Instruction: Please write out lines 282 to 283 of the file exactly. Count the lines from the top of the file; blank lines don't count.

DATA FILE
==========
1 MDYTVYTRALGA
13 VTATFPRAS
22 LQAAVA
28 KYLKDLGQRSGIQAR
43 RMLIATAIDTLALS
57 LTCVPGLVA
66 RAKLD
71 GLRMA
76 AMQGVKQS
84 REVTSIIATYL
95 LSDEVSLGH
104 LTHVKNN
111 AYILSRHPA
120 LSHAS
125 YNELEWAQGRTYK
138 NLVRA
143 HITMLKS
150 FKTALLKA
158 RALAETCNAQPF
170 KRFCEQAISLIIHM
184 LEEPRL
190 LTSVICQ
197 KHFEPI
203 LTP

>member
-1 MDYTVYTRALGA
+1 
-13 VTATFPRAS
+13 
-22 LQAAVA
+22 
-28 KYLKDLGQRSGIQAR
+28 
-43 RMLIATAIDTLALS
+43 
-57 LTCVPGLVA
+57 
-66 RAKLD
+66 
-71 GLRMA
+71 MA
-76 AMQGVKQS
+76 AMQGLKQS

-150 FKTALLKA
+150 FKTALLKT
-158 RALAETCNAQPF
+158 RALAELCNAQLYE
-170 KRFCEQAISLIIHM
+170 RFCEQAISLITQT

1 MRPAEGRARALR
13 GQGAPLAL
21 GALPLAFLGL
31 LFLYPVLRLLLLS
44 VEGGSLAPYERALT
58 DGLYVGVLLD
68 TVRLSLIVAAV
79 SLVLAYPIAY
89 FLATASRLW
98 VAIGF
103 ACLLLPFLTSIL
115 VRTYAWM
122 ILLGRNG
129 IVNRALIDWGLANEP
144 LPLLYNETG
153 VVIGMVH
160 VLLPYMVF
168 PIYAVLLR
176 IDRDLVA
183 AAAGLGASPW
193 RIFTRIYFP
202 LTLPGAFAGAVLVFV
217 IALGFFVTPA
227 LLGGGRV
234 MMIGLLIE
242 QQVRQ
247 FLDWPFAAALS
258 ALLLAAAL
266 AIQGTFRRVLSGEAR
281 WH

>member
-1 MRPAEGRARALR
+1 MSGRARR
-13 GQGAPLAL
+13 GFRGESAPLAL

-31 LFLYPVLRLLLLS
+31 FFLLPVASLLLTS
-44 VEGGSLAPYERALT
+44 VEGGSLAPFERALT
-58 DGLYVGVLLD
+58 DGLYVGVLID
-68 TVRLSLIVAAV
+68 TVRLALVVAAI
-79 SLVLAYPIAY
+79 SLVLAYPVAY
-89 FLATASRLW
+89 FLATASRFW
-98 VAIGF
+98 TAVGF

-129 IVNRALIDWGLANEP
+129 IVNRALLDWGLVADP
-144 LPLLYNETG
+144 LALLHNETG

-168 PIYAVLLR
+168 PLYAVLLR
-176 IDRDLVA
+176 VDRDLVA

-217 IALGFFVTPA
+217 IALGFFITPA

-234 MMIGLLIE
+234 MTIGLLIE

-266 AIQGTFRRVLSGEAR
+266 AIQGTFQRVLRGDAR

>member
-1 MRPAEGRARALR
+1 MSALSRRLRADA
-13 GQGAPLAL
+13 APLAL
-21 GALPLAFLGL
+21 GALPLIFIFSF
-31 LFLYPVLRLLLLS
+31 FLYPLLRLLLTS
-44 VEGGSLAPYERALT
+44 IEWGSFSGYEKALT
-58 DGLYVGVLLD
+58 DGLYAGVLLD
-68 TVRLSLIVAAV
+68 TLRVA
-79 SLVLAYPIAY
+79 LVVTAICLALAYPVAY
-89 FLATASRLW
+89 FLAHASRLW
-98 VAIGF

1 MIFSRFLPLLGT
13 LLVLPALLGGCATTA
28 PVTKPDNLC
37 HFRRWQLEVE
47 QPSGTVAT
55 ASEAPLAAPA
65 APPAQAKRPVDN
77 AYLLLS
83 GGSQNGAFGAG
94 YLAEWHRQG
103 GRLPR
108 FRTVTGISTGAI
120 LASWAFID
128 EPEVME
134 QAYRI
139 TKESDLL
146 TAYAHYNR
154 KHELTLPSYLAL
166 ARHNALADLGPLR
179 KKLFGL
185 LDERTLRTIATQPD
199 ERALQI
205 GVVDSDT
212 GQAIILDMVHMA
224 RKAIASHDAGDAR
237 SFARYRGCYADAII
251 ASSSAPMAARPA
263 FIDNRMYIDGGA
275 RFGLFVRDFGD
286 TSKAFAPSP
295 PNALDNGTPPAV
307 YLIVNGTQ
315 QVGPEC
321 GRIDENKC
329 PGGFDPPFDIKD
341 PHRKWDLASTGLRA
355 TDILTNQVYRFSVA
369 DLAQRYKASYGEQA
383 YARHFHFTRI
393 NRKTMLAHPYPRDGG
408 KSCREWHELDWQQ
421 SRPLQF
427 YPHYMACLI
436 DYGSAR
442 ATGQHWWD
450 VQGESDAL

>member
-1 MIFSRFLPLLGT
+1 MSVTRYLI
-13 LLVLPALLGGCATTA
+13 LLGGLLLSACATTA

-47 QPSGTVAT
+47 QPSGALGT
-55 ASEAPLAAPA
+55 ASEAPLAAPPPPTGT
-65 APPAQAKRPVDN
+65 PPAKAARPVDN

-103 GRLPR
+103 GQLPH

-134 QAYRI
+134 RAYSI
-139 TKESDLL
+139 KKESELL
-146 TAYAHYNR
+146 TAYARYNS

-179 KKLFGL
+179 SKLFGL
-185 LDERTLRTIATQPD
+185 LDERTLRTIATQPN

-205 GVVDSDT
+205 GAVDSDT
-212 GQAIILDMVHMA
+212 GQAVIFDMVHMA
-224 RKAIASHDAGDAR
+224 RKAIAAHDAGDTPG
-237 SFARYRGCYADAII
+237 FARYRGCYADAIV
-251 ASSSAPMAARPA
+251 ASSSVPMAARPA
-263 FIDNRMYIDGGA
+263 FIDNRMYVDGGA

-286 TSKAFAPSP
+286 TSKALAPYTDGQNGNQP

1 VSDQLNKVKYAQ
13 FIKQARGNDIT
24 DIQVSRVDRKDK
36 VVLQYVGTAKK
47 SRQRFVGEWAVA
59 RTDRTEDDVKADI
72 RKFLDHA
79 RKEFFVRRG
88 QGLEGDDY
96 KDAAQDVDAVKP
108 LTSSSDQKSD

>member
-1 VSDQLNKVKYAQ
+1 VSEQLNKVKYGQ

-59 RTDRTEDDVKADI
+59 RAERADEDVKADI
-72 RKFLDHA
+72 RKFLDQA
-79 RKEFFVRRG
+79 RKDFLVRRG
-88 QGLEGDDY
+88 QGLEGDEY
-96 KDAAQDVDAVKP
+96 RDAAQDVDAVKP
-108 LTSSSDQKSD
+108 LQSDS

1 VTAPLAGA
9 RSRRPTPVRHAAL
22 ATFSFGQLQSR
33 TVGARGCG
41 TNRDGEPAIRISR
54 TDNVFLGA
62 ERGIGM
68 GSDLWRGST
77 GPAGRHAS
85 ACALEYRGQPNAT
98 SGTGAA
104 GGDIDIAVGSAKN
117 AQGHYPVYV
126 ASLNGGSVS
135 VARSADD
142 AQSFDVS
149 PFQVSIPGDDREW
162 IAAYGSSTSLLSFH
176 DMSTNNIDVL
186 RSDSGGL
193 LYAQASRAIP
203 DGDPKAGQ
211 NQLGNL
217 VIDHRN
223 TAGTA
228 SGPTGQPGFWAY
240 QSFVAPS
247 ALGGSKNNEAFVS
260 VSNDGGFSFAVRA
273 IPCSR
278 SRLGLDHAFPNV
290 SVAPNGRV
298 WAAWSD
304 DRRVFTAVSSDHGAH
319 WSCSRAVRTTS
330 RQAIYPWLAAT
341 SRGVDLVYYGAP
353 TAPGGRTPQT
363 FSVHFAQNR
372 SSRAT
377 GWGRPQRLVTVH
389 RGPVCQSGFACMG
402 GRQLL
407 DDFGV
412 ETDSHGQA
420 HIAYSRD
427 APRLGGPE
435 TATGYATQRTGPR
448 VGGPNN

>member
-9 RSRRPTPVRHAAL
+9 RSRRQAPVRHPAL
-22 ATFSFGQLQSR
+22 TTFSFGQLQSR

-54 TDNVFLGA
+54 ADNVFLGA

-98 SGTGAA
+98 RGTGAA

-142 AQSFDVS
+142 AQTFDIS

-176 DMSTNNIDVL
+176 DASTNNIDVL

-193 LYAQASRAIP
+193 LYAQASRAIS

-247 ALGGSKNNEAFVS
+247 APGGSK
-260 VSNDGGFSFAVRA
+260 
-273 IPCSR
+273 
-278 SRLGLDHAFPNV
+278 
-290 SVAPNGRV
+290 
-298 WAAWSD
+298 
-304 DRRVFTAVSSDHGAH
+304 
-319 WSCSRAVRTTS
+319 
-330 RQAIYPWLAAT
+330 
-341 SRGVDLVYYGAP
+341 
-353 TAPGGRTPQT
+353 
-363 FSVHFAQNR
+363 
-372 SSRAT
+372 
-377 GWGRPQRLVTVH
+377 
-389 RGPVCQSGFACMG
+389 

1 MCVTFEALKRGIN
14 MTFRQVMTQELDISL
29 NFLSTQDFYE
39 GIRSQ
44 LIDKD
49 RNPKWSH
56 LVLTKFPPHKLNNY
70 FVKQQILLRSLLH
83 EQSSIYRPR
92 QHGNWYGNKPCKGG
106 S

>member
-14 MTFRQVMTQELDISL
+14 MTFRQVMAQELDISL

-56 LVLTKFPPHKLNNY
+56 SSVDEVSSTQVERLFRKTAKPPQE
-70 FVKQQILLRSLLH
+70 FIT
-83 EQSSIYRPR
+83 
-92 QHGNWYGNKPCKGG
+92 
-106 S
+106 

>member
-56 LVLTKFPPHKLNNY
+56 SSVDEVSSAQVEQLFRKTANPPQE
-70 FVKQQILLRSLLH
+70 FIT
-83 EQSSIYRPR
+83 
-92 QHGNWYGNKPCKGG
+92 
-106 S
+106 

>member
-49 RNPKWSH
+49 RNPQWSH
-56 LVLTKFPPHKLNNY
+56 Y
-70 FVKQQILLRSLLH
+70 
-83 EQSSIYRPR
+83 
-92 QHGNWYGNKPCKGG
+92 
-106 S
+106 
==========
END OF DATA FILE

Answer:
377 GWGRPQRLVTVH
389 RGPVCQSGFACMG